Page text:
Dafne Almazán, the Mexican girl genius, now explores her facet as a singer

Mexico City, Mar 11 (EFE) .- Dafne Almazán, the youngest Mexican to complete a master's degree at Harvard, is now exploring a new facet by launching herself publicly this Thursday as a singer and songwriter.

"Since I was little I have liked the piano and singing a lot. My strength is really singing, I have been studying professionally for four years," the youngest psychologist in the world also told EFE.

At 19 years old, Dafne seeks, through music, to show that gifted young people can develop in different facets, since she has not only studied singing, but also guitar, violin and piano.

She recognized that singing "was my passion since I was very little" and therefore, now that she is about to complete a doctorate in Special Education at Liberty University, in the United States, she will seek to launch herself as a singer and songwriter.

Influenced by 80s music, classical, pop and romantic ballads, Dafne has written songs, and her first single will address heartbreak.

"From before I had already evaluated several lyrics and when I wanted to release a song (it was about) love or lack of love. And I went more towards heartbreak," he commented.

The melody is a pop ballad that mixes many styles such as "ballad" or "electronic". confessed.

His next goal is to release an album for which he is working with his teacher, Carla Madrid, a soprano and a graduate of the National School of Music at the National Autonomous University of Mexico (UNAM).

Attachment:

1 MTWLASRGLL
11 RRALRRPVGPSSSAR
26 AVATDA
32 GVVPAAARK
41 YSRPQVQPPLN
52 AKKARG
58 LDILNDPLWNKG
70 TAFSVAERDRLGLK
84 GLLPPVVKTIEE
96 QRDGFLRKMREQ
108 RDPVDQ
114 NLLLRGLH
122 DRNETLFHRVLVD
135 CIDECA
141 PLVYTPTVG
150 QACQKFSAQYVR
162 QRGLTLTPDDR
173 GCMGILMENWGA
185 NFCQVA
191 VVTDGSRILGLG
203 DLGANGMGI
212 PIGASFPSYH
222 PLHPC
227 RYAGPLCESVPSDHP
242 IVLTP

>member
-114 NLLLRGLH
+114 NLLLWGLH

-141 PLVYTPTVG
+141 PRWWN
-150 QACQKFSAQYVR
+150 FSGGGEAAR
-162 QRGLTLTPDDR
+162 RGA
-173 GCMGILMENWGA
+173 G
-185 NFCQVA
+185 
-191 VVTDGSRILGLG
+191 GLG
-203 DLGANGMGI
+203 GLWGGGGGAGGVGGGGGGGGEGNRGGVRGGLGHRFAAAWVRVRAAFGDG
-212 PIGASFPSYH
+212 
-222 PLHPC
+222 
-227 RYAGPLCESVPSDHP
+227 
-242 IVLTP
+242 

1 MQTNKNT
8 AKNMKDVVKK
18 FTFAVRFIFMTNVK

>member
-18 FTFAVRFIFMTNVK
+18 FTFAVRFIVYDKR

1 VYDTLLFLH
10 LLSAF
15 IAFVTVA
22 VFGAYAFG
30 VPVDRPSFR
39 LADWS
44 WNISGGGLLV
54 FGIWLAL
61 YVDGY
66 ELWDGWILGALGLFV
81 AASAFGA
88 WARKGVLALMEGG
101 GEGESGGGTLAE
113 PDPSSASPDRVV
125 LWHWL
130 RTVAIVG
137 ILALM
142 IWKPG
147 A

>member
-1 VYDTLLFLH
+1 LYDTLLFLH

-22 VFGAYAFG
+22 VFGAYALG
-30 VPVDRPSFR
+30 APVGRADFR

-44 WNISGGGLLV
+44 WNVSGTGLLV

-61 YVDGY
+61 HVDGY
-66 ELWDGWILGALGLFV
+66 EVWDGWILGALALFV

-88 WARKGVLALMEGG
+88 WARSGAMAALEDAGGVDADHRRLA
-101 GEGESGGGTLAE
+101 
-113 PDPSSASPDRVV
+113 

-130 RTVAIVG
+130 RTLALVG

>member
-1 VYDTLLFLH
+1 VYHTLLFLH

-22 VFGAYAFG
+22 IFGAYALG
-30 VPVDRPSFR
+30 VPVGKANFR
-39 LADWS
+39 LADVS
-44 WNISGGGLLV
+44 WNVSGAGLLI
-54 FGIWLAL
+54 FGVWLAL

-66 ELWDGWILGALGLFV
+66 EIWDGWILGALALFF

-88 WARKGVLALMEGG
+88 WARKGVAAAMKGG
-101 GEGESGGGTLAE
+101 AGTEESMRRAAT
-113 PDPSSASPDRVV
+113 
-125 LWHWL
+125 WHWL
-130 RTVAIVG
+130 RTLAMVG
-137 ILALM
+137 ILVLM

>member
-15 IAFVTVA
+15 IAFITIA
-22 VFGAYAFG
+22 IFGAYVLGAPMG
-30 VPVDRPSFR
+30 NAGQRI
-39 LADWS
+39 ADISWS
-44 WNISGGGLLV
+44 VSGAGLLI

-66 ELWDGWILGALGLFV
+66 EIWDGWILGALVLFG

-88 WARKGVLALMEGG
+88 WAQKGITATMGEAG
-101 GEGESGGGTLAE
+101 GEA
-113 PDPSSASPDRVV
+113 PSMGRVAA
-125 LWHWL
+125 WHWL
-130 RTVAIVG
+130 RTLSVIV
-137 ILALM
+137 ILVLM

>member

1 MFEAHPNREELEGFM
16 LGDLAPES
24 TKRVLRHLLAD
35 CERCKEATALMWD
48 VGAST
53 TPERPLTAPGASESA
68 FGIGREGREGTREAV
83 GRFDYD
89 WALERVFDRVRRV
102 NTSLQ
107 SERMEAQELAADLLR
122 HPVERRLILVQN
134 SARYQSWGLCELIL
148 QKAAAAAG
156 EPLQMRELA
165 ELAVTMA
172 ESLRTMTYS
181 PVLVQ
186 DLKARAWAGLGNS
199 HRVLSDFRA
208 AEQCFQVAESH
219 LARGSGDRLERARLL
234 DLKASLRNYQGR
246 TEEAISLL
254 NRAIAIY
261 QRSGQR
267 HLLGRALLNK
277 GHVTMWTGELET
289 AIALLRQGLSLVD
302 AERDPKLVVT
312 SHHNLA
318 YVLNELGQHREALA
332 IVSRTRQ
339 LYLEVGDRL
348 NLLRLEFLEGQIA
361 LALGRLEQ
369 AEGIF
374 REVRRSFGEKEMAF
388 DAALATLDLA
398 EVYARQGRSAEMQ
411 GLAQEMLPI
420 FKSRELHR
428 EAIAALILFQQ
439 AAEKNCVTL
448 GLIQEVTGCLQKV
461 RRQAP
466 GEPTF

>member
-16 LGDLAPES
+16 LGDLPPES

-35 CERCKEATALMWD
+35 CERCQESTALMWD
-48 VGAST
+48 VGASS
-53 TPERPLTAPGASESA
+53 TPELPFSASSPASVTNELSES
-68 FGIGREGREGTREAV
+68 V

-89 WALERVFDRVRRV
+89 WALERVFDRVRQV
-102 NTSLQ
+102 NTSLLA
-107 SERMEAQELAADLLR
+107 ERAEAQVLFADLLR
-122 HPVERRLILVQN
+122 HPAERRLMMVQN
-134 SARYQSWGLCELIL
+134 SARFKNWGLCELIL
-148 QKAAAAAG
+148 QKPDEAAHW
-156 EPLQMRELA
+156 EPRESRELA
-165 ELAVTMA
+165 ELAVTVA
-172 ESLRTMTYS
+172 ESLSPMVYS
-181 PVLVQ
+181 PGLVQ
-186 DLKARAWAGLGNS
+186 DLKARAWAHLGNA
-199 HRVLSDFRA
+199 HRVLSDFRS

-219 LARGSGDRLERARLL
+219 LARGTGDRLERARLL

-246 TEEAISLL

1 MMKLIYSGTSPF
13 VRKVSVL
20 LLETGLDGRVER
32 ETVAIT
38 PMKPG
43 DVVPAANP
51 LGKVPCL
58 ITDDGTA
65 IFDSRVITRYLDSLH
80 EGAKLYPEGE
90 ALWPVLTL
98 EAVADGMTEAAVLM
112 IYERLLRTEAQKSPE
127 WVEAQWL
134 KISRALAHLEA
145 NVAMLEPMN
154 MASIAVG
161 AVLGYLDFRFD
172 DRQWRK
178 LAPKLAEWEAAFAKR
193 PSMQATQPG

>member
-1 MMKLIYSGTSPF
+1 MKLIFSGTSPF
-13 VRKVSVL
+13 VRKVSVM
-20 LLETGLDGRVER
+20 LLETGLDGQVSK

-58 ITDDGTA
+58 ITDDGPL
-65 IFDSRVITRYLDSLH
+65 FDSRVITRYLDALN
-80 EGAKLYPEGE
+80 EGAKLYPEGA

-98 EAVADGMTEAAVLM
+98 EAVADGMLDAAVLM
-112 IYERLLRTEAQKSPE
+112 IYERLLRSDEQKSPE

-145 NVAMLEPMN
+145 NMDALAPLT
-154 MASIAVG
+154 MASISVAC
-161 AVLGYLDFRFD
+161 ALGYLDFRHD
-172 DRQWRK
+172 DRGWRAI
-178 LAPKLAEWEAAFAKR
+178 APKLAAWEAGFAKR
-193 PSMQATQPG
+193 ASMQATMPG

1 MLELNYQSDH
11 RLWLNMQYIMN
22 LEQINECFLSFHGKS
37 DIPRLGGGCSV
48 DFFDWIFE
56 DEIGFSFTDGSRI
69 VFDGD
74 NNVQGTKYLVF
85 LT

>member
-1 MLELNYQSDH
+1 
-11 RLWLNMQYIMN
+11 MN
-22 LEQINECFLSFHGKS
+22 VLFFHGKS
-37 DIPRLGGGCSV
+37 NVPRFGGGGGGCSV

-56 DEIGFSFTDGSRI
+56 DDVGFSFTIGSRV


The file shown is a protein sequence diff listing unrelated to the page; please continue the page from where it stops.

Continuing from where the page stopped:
"Now my first objective is to be able to release an album to launch myself as an artist," he said.

He noted that he would also like to pursue music education to help gifted children develop their artistic talents, as well as the general population.

He stressed that for children with special abilities, all areas are important because not only the academic part is needed, but also the sports and artistic aspects.


Although Dafne acknowledged that in the last 10 years progress has been made in eliminating stereotypes and discrimination suffered by gifted children, he assured that there is still much to be done in this regard. Especially on gender issues.

"Right now the issue is discrimination that can be seen in schools or also on the gender side, which is that girls are not being diagnosed," he said.

According to an investigation by his brother, Dr. Andrew Almazán, called "The true face of the genius boy," the number of gifted children diagnosed in Mexico was 80%, while that of girls was only 20%.

That is why since 2016 it began a campaign focused on the detection of more gifted girls in order to achieve a gender balance in this type of population.

He assured that the lack of detection of gifted girls is due to the barriers and stereotypes that exist.

"They have to be quiet, remain seated, they cannot show that they are different and this leads them to adapt to the system and not want to show" their capabilities, Dafne said.

She pointed out that it is a great responsibility for her to be known as a reference for hundreds of gifted children in Mexico and the world who want to follow her example.

"I see how many girls and boys who can turn to see me, make me responsible for wanting to teach them. (Although) it is a team effort, there were people behind and God, who gave me this ability," he concluded.


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